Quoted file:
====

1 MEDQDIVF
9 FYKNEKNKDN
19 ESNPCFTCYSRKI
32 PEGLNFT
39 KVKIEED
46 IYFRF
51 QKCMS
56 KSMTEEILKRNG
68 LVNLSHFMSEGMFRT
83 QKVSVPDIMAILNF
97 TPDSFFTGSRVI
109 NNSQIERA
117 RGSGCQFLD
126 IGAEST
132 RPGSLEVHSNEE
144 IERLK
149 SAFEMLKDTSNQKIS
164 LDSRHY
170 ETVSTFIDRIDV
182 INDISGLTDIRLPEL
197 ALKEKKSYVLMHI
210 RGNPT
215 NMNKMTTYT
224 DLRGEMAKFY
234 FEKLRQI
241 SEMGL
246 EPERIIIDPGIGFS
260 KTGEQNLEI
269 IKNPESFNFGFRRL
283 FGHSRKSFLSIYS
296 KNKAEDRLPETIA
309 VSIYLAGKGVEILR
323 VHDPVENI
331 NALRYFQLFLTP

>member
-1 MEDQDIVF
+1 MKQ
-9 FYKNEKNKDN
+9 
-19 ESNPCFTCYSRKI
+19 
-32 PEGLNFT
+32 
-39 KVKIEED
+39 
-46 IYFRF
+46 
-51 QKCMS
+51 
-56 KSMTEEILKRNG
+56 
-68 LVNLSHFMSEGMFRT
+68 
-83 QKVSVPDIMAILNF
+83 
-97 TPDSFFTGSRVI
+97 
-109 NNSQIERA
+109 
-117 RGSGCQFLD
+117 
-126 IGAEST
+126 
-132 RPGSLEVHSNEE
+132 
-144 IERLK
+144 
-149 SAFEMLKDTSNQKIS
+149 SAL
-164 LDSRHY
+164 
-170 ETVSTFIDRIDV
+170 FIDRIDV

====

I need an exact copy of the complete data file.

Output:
1 MEDQDIVF
9 FYKNEKNKDN
19 ESNPCFTCYSRKI
32 PEGLNFT
39 KVKIEED
46 IYFRF
51 QKCMS
56 KSMTEEILKRNG
68 LVNLSHFMSEGMFRT
83 QKVSVPDIMAILNF
97 TPDSFFTGSRVI
109 NNSQIERA
117 RGSGCQFLD
126 IGAEST
132 RPGSLEVHSNEE
144 IERLK
149 SAFEMLKDTSNQKIS
164 LDSRHY
170 ETVSTFIDRIDV
182 INDISGLTDIRLPEL
197 ALKEKKSYVLMHI
210 RGNPT
215 NMNKMTTYT
224 DLRGEMAKFY
234 FEKLRQI
241 SEMGL
246 EPERIIIDPGIGFS
260 KTGEQNLEI
269 IKNPESFNFGFRRL
283 FGHSRKSFLSIYS
296 KNKAEDRLPETIA
309 VSIYLAGKGVEILR
323 VHDPVENI
331 NALRYFQLFLTP

>member
-1 MEDQDIVF
+1 MKQ
-9 FYKNEKNKDN
+9 
-19 ESNPCFTCYSRKI
+19 
-32 PEGLNFT
+32 
-39 KVKIEED
+39 
-46 IYFRF
+46 
-51 QKCMS
+51 
-56 KSMTEEILKRNG
+56 
-68 LVNLSHFMSEGMFRT
+68 
-83 QKVSVPDIMAILNF
+83 
-97 TPDSFFTGSRVI
+97 
-109 NNSQIERA
+109 
-117 RGSGCQFLD
+117 
-126 IGAEST
+126 
-132 RPGSLEVHSNEE
+132 
-144 IERLK
+144 
-149 SAFEMLKDTSNQKIS
+149 SAL
-164 LDSRHY
+164 
-170 ETVSTFIDRIDV
+170 FIDRIDV